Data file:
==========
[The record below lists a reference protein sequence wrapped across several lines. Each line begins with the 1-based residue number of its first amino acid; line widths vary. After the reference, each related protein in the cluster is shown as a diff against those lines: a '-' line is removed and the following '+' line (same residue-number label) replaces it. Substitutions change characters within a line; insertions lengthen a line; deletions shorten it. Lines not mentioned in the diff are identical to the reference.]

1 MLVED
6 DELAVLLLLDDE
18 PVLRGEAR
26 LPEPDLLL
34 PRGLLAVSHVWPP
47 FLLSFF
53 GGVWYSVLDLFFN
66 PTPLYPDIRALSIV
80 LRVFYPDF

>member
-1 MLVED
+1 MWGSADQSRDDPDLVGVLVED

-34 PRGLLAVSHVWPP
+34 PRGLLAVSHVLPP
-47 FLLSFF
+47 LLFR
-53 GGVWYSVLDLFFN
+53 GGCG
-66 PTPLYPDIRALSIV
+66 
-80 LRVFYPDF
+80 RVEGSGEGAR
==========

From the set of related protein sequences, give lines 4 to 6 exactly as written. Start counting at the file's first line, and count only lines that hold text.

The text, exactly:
18 PVLRGEAR
26 LPEPDLLL
34 PRGLLAVSHVWPP